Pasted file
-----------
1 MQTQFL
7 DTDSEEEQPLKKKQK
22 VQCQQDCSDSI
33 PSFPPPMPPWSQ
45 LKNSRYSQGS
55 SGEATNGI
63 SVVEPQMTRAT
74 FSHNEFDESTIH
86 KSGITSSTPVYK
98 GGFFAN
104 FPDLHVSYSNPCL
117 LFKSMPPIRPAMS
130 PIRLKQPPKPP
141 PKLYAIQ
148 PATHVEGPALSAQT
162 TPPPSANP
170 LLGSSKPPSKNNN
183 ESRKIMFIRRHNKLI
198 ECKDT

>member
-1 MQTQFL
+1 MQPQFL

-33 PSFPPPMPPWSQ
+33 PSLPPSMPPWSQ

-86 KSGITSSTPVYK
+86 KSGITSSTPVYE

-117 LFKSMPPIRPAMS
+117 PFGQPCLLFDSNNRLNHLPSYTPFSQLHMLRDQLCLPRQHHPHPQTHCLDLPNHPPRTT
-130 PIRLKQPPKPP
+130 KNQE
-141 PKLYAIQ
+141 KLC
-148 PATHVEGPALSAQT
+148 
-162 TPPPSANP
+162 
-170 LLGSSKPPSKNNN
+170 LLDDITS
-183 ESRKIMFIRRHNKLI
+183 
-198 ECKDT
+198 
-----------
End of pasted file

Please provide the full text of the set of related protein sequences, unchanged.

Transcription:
1 MQTQFL
7 DTDSEEEQPLKKKQK
22 VQCQQDCSDSI
33 PSFPPPMPPWSQ
45 LKNSRYSQGS
55 SGEATNGI
63 SVVEPQMTRAT
74 FSHNEFDESTIH
86 KSGITSSTPVYK
98 GGFFAN
104 FPDLHVSYSNPCL
117 LFKSMPPIRPAMS
130 PIRLKQPPKPP
141 PKLYAIQ
148 PATHVEGPALSAQT
162 TPPPSANP
170 LLGSSKPPSKNNN
183 ESRKIMFIRRHNKLI
198 ECKDT

>member
-1 MQTQFL
+1 MQPQFL

-33 PSFPPPMPPWSQ
+33 PSLPPSMPPWSQ

-86 KSGITSSTPVYK
+86 KSGITSSTPVYE

-117 LFKSMPPIRPAMS
+117 PFGQPCLLFDSNNRLNHLPSYTPFSQLHMLRDQLCLPRQHHPHPQTHCLDLPNHPPRTT
-130 PIRLKQPPKPP
+130 KNQE
-141 PKLYAIQ
+141 KLC
-148 PATHVEGPALSAQT
+148 
-162 TPPPSANP
+162 
-170 LLGSSKPPSKNNN
+170 LLDDITS
-183 ESRKIMFIRRHNKLI
+183 
-198 ECKDT
+198 